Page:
New COO challenged to make Sharks profitable

New COO challenged to make Sharks profitable
August 2, 2013, 4:45 pm
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After a front office restructure this offseason, John Torotra took control of the business side of the Sharks organization.


Sharks COO John Tortora: "I’m very excited for the upcoming year. I expect us to be as competitive as we’ve always been, if not better." (AP)

SAN JOSE -- These days, many high level NHL executives prefer to watch games in a catered suite in their home building, taking in the action with other co-workers in nice suits, and with access to a private bathroom and all-you-can-eat chicken fingers.

Not Sharks chief operating officer John Tortora. The 44-year-old executive has been in the stands during his first two years in the Bay Area, and that’s where he’ll stay this season, even after taking control of the business side of the organization earlier this summer.

“I sit in the lower bowl now, and I’ve done that for the two years I’ve been here,” Tortora told CSNCalifornia.com on Thursday. “I want to continue doing that. I like sitting in the stands, it’s enjoyable.”

Much like general manager Doug Wilson heads all hockey operations, Tortora is in charge of every aspect of the way the business side is run. After 14 years with the league office, during which he was instrumental in launching the NHL Network and the league’s Center Ice package that makes out-of-town games available across the country, Tortora joined the Sharks prior to the 2011-'12 season as executive vice president/general counsel. On June 13, he was given his new role as C.O.O. in a front office restructuring, as longtime executive vice president Malcolm Bordelon, among others, was let go.

The offseason has gone well from a business perspective, according to Tortora, as season ticket holder renewals –- the most important summer measuring stick for any NHL front office -– have been positive.

“Our season ticket holder base came back very strong in terms of renewals,” Tortora said. “We don’t anticipate any concerns, and the fan base was energized by the team’s play during the season and into the playoffs. It’s been reflected in our renewals. We expect our season ticket base to be as strong as ever, and the demand for our tickets has been very strong throughout the summer, as well.”

The Sharks will open the 2013-'14 season on Oct. 3 against Vancouver, but thanks to the new collective bargaining agreement, every team in the league will make at least one appearance at the re-branded SAP Center. The fact that Sidney Crosby, Steven Stamkos, Claude Giroux and Henrik Lundqvist will all skate at The Tank is a key selling point. The team is also able to offer many more diverse ticket packages, too.

[RELATED: Sharks' 2013 schedule revealed]

But more importantly, the new CBA is beneficial to the Sharks from a financial standpoint. Team owner Hasso Plattner has made it a priority to turn the Sharks into a more financially viable business, and Tortora has essentially been tasked with that responsibility.

“Sharing revenues 50-50 with the players is a big benefit. But, the fact of the matter, as [Doug Wilson] said about a year ago, the expenses are outpacing our revenues,” Tortora said. “We have to find ways to get a little more creative in terms of generating revenues and find different ways to create the additional revenue.”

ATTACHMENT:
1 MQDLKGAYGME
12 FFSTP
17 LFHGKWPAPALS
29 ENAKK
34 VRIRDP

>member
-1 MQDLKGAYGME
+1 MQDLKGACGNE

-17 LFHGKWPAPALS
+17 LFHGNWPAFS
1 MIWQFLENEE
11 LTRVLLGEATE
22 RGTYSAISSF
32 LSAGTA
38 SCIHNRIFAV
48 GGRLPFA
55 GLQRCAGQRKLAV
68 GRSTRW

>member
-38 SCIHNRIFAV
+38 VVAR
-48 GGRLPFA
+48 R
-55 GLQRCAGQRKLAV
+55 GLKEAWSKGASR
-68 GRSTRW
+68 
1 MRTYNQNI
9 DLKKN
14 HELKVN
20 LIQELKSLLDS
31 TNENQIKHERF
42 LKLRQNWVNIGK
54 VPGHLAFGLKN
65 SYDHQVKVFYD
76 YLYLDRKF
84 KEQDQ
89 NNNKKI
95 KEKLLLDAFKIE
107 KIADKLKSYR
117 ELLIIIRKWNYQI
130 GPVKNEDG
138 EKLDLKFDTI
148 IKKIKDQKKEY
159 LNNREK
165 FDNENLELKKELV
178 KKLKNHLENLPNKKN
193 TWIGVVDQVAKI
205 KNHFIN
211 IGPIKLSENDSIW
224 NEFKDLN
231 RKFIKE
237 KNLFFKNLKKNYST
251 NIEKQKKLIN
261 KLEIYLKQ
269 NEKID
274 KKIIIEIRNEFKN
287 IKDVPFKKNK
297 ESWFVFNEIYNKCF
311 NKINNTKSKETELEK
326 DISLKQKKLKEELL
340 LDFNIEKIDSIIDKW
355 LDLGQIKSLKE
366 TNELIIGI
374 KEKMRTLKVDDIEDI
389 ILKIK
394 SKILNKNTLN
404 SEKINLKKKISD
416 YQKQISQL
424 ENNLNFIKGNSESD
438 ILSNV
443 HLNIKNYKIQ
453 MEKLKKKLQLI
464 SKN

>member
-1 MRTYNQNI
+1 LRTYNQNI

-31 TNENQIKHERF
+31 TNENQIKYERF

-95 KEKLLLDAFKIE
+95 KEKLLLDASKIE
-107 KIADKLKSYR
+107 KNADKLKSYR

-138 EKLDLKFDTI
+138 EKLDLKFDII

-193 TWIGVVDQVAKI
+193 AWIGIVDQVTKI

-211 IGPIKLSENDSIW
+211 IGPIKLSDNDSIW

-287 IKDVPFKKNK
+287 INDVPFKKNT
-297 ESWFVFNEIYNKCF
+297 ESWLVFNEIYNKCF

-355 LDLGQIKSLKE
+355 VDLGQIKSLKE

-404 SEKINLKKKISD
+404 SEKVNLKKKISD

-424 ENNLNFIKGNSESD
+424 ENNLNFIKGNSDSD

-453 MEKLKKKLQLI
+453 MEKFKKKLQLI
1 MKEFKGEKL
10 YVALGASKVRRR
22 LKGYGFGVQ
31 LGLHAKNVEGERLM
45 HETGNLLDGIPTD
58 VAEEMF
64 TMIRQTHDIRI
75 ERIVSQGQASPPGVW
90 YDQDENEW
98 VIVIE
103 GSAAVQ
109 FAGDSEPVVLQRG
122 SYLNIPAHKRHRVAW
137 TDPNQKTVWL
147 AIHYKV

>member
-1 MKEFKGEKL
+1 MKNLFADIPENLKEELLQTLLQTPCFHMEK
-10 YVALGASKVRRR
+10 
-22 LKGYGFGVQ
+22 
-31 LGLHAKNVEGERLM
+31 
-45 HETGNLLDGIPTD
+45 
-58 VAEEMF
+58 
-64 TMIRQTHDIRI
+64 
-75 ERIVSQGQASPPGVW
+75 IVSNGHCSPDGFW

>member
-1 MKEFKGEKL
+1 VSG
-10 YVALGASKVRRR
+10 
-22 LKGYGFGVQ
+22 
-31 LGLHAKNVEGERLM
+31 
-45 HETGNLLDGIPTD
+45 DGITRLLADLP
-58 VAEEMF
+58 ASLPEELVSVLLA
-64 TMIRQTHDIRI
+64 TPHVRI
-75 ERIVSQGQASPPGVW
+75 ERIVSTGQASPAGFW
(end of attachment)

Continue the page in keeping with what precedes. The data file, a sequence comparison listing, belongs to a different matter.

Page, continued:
“You need to spend money to put a competitive product on the ice, and the city of San Jose deserves a top-flight product. Hasso is committed to doing that. So, we have to find ways to close the financial gap.”

There is no timetable to become profitable, but…

“We have to show sustained and consistent progress over the next few years. I think that is the expectation of the board, and it’s something we hope to achieve.”

* * *

Tortora and Wilson speak frequently, something that started even before Tortora was given his new role. In fact, although they had never met during Tortora’s 14 years as a league executive, Wilson was instrumental in bringing Tortora, a New Jersey native, to the Sharks.

“He’s been a staunch advocate of mine since I started here,” said Tortora, who had been looking to join a NHL team for “quite some time” before he made the move from the East Coast.

The relationship between the pair is important if the Sharks are going to get out of the red, he explained.

“Doug and I need to communicate regularly, because in order to get the franchise to the next level, the business side and the hockey side need to be aligned –- and we are,” Tortora said.

His decision to make San Jose his ultimate destination was based on a number of factors.

“You had to look at the financial viability of the team, the competitive nature of the club on the ice, the fan base, the weather, and San Jose satisfied all of those overwhelmingly,” Tortora said. “Despite the fact that we’re struggling financially, at the end of the day our ownership base is very strong. All of those reasons were why San Jose was so attractive.”

It’s also more thrilling to work for a team than the league office.

“I love the league office, I spent 14 years there," Tortora said. "The league goes to the Stanley Cup Final every year, but only a team can win the Cup.”

“Being here the two years has been exhilarating from a win-loss perspective, because now you’re actually focused on a team winning games and losing games.”

Tortora is confident and excited the Sharks can do more winning than losing in 2013-'14.

“I’m very excited for the upcoming year. I expect us to be as competitive as we’ve always been, if not better.”